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Sandor Dargo

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# The big STL Algorithms tutorial: modifying sequence operations - how to get distinct elements

In this next part of the big STL algorithm tutorial, we will discover the 2 modifying sequence algorithms that will help you get unique elements of a container:

• `unique`
• `unique_copy`

Let's get started!

## `unique`

`unique` - and as a matter of fact `unique_copy` - could have been implemented as two algorithms, just like `remove` and `remove_if` are two different algorithms.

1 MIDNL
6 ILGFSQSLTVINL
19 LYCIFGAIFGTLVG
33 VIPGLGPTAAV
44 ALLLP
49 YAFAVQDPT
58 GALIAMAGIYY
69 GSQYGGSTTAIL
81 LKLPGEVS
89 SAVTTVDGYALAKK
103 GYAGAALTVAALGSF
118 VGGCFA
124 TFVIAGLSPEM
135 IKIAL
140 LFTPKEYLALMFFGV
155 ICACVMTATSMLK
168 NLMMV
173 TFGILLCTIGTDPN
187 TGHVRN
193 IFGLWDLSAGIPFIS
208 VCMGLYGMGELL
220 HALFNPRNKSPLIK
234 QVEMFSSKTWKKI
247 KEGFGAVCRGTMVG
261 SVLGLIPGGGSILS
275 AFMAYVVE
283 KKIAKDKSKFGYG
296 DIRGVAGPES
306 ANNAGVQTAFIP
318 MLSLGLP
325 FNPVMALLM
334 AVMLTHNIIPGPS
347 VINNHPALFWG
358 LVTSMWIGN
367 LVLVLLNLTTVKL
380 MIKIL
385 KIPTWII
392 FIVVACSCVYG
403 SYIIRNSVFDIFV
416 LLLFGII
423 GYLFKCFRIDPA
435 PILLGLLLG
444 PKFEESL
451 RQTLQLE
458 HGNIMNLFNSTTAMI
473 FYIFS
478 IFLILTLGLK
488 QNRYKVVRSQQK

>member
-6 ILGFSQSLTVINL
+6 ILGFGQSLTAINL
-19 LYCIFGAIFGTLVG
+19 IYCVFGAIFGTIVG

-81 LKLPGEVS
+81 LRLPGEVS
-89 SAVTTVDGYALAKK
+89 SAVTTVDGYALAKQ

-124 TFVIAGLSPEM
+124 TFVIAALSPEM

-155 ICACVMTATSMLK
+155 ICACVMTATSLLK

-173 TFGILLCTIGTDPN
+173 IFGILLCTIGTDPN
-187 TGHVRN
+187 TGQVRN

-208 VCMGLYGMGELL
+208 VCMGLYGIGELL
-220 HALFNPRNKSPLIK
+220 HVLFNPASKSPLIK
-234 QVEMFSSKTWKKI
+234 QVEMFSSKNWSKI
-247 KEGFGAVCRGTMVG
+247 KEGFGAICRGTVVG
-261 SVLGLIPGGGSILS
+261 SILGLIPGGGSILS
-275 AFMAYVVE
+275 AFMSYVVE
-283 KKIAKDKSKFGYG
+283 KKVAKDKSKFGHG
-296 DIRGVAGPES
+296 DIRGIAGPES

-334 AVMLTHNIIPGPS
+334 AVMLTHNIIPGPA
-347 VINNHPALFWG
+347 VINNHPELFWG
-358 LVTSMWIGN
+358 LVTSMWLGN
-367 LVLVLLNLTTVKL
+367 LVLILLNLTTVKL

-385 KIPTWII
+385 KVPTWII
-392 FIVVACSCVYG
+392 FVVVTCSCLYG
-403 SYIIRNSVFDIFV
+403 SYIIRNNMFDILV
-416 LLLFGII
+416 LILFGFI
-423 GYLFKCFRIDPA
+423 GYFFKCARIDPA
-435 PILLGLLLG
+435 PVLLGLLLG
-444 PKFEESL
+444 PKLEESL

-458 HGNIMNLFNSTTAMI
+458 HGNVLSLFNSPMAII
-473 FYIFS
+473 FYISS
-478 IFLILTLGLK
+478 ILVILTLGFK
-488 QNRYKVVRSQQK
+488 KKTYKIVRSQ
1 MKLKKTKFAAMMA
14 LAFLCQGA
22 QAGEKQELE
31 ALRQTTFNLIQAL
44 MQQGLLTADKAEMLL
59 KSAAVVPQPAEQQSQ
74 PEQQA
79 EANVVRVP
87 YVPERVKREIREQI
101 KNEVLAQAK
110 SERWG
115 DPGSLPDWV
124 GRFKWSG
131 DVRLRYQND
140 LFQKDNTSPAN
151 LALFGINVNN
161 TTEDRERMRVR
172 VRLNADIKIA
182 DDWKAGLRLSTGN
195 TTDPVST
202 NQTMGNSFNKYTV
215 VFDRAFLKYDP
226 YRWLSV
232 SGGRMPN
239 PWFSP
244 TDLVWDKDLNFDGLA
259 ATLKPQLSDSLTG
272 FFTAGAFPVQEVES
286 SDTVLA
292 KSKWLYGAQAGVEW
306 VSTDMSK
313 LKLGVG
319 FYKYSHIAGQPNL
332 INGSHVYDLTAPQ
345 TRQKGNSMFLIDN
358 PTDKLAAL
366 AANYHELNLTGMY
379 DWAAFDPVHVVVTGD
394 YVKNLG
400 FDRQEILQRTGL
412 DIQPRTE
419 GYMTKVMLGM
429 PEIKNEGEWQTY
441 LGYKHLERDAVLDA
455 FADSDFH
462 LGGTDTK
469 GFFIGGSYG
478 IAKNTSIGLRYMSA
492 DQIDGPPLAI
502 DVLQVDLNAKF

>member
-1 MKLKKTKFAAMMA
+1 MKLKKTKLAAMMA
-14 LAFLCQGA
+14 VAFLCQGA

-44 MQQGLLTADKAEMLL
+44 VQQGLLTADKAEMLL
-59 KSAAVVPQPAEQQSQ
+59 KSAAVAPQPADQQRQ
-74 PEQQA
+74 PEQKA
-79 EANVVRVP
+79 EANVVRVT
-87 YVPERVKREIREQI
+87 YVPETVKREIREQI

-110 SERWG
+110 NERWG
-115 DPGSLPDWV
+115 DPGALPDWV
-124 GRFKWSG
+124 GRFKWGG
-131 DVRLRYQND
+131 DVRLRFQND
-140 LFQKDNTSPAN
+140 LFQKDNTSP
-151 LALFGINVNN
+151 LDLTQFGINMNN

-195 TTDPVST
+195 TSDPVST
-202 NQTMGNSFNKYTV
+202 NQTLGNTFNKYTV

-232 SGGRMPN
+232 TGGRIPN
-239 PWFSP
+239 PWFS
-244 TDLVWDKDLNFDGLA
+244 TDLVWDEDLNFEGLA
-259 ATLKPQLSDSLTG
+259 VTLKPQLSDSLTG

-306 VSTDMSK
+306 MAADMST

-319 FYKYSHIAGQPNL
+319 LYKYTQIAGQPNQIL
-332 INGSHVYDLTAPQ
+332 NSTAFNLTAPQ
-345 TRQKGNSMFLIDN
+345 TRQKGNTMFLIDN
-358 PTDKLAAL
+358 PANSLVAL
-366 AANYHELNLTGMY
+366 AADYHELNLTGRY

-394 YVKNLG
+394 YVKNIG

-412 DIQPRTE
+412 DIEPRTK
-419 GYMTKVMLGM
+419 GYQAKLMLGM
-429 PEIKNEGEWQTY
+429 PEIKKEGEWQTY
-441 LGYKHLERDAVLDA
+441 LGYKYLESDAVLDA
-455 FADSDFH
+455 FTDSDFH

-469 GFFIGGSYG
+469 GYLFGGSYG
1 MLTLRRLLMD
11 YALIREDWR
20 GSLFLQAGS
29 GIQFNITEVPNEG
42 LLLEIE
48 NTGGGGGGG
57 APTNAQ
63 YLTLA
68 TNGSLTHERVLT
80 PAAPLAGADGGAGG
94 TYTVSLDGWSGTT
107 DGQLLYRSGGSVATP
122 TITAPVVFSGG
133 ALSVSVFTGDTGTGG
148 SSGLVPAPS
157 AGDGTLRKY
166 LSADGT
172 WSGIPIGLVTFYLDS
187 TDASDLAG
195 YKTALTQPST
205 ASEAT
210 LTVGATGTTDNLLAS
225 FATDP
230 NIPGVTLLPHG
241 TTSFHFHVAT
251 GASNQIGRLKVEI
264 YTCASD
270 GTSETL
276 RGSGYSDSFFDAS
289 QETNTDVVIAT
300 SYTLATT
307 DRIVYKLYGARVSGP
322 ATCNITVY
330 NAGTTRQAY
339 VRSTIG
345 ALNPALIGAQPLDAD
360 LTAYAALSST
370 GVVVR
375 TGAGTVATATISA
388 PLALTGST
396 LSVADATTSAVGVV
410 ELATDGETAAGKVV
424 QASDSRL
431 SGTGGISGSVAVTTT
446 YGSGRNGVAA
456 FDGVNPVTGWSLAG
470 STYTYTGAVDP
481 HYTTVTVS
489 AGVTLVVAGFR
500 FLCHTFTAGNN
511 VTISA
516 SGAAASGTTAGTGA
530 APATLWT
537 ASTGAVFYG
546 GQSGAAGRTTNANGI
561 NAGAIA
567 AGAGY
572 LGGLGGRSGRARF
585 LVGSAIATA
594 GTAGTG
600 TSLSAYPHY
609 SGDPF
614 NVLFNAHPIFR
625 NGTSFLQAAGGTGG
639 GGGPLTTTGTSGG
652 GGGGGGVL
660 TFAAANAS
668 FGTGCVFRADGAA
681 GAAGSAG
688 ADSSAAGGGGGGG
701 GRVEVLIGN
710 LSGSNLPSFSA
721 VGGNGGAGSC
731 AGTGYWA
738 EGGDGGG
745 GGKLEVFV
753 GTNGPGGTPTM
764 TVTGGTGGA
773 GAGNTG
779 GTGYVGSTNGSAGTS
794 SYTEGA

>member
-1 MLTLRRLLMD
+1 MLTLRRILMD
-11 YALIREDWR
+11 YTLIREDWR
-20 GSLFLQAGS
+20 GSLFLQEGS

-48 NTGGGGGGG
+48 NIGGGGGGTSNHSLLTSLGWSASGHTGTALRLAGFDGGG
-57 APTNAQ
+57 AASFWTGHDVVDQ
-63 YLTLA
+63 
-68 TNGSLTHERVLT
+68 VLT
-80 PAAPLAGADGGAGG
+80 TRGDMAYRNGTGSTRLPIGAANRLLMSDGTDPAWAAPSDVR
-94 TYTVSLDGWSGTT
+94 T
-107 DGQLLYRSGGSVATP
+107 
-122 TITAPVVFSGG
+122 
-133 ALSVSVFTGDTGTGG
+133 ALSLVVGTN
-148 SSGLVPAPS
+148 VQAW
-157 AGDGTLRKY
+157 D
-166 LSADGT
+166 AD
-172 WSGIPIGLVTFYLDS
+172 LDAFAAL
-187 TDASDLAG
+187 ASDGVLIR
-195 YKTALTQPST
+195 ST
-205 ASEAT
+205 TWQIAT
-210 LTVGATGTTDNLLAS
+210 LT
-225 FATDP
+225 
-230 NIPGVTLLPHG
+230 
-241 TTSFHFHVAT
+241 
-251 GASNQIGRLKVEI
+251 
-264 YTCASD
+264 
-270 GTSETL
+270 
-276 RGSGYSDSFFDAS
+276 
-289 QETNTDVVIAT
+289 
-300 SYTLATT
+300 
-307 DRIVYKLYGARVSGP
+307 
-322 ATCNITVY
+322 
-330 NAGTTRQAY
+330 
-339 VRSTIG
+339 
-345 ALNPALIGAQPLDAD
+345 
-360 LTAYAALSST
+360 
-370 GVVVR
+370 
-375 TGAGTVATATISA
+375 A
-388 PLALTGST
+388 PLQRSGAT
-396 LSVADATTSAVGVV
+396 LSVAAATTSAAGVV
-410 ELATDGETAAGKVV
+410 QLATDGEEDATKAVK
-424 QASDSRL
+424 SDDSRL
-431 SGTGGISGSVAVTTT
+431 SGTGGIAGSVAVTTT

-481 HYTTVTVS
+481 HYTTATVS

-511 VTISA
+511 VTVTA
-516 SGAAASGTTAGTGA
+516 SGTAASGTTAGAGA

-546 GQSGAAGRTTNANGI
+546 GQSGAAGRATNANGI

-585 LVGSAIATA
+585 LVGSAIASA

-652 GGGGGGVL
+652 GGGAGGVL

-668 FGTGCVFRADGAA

Consistency is not the strongest feature of the `<algortihms>` header.

In this case, we simply have two separate overloaded signatures, but let's go on the goal of this algorithm.

`unique` will remove all the duplicated elements from a container. But only if they are consecutive. In case, you have two identical elements that are not placed next to each other, both supposed to be kept. But we are going to check that.

The return value is the same in both cases, it points at the new `end()` of the container after the duplicate ones were moved past the new end.

In the first example, we'll use the simpler signature where we only pass in an input range defined by the usual two iterators pointing in the beginning and the end of the range.

``````#include <algorithm>
#include <iostream>
#include <vector>

int main()
{
std::vector<int> numbers{9, 1, 3, 3, 3, 5, 1, 6, 1};
std::cout << "Original values: " << std::endl;
std::for_each(numbers.begin(), numbers.end(), [](auto i) {std::cout << i << " ";});